May 20, 2015 by McDowski
Finally done with The Mirror Empire. I must say – I didn’t enjoy this one.
The book starts with Lilia, a young girl, witnessing an army of Dhai warriors that has descended on her village and goes about destroying everything. Lilia’s mother uses some sort of blood magic to tear open a portal, and sends Lilia across. But across to where? It’s not until years later that Lilia, now a young woman working as a scullery maid in the Temple of Oma, realises that the world of Raisa that she is now inhabiting isn’t here original world. It’s a mirror world. The Dhai here are a largely peaceful, even docile, people and are enslaved by the ruling Dorinah. For some reason, the Empress of Dorinah has ordered her Captain General Zezili to wipe out every Dhai she can get her hands on. The dutiful – and rather bloodthirsty – Zezili goes about her tasks, but can’t help but wonder how this benefits Dorinah. After all, wiping out the entire slave class that is the backbone of the Dorinah economy hardly seems productive.
It turns out that the other Raisa (Lilia’s original world) is being ravaged by the destructive power of the ascendant satellite Oma, and the Dhai there really, really want to jump ship. The catch? You cannot pass over to a mirror world while your local doppelganger is still alive there. The local people are almost entirely unaware of any of this. It has been so long since Oma last rose (about 2,000 years) that many assume the notion to be a myth.
Imaginative? Yup. The premise sounds excellent. But not all is well.
World-building – The world of Raisa consists of of three orbiting satellites. There is Para, which gives off a blue light; Sina, which gives off a red light; and Tira, which gives off a green light. There are three types of sorcerers, identified with the suffix -jista, whose abilities vary depending on which of the three satellites’ powers they can channel when the respective star is ascendant. So you have Parajistas with defensive oriented abilities like manipulating air to create shields, Sinajistas with more offensive abilities like destroying things, and Tirajistas with abilities like healing. But there is a fourth class of sorcerers, too – the supposedly mythical Omajistas, who can channel the abilities of all the satellites, along with having a handy list of unique abilities like opening gateways between mirror worlds. It will not be giant shock for readers to learn that dear Lilia has latent omajista-ness.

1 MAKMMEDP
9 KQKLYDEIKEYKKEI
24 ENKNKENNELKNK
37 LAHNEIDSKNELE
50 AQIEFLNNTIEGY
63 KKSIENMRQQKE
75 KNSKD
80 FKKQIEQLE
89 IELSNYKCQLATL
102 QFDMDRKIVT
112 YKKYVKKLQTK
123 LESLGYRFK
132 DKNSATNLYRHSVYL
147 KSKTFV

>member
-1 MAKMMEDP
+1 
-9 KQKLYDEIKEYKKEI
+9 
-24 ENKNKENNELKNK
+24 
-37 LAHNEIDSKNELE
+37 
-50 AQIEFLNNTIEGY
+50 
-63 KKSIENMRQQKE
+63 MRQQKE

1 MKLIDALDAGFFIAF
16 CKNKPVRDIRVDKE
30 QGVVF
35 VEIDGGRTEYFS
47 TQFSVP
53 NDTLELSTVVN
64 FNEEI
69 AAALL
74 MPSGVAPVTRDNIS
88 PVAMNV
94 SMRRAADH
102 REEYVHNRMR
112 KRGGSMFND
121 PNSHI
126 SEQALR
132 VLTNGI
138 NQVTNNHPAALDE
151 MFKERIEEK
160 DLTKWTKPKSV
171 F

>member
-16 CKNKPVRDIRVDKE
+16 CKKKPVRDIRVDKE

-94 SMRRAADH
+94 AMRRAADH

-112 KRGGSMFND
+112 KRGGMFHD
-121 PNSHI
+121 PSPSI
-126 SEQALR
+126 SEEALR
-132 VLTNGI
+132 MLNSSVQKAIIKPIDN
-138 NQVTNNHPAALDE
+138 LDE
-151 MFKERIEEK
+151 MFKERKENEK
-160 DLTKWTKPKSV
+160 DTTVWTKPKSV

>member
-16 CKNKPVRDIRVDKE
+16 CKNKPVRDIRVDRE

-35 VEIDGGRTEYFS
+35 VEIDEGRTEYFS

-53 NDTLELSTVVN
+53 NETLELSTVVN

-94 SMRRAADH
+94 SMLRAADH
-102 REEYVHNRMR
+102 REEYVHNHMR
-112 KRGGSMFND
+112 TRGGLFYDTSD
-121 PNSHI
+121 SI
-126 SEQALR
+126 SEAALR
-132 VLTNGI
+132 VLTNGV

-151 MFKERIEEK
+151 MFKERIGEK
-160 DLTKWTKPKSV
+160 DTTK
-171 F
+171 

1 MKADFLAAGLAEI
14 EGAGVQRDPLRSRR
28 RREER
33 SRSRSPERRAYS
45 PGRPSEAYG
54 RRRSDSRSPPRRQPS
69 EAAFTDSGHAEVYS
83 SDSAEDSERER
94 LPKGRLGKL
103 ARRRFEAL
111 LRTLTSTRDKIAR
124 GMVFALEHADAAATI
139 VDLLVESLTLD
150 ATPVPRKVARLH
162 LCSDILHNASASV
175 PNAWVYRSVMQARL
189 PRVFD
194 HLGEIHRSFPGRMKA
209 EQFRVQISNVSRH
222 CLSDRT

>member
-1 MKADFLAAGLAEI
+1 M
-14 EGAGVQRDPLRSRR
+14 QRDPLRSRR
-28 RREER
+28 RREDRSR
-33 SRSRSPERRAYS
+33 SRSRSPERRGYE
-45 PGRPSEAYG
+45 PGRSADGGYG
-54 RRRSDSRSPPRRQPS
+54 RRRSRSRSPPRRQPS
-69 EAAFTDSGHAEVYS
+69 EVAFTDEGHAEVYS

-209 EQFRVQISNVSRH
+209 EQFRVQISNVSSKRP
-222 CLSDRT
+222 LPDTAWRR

Magic – I liked the idea of different abilities tied to the ascendant satellites, and how the -jistas only have powers when their related satellite is around.
Characters – There is a reason I only mentioned Lilia and (briefly) Zezili. It’s not because they are the only POV characters in the book. It’s because they were the only ones whose subplots were remotely interesting. There is also Rohinmey (Roh for short), a parajista-in-training at the Temple of Oma, who appears to be one of the most useless characters I have ever read in a novel, despite his possessing the extremely rare natural ability to see through wards. He is just a complete bimbo, and I can’t help but wonder if Hurley actually intended for the reader to like/care about/sympathise with this character. Because I certainly don’t. There is also Ahkio, who becomes the Kai (the supposed leader of the Dhai people) after the death of his sister. And there is Taigan, a talented and powerful omajista-cum-assassin, who apparently fluctuates between being a man and a woman. And this bring me to the second major flaw…
World-building – While the world-building, as I stated above, is imaginative, it is a bit too imaginative. The world portrayed here is so radically different, that I can’t help but feel disconnected to it, and never found myself being pulled into Raisa. It’s not just the gender-bending Taigan, though that is a bit odd. It’s the society depicted here as a whole that I couldn’t understand. There is an element of ‘role reversals’ here, so the women generally tend to be more in power and dominant over the men. That’s fine. But the Dhai, for instance, have a society where multiple women (usually sisters, it looks like, and always with each other’s consent) ‘marry’ a husband. Someone like Roh then has one father and multiple mothers. But how does that work? Maybe step-mothers, but shouldn’t he just have one mother? In another culture, we are told how a woman having multiple lovers was natural, but a man having more than one would be a problem as it would difficult to determine parentage. Huh? How? In this world, is it the men who give birth? This didn’t make sense to me. And there is the gender confusion – Taigan is an anomaly in that s/he actually changes genders. But there were other parts where the characters were apparently not sure whether someone was a man or a woman. Are there so few physical differences between the two that it’s hard to tell them apart? Color me confused.
Pacing – In a weird dichotomy, this is a book that has plenty of action scenes, and yet seems to progress at a snail’s pace. I took me nearly a month-and-a-half to finish The Mirror Empire. A large part of the reason for this was because I simply wasn’t looking forward to picking up the book. Some books make me feel like reading them the moment I get home from work, so I can pick up where I reluctantly left off the night before. With The Mirror Empire, I just didn’t care.
All in all, I would give the book a 3 out of 5. It gets points for the imaginative and unique setting, and for a fascinating premise. But it loses points for the dull way it goes about realising it. Maybe, if I have nothing better to read, I might pick up the sequels. But I doubt it.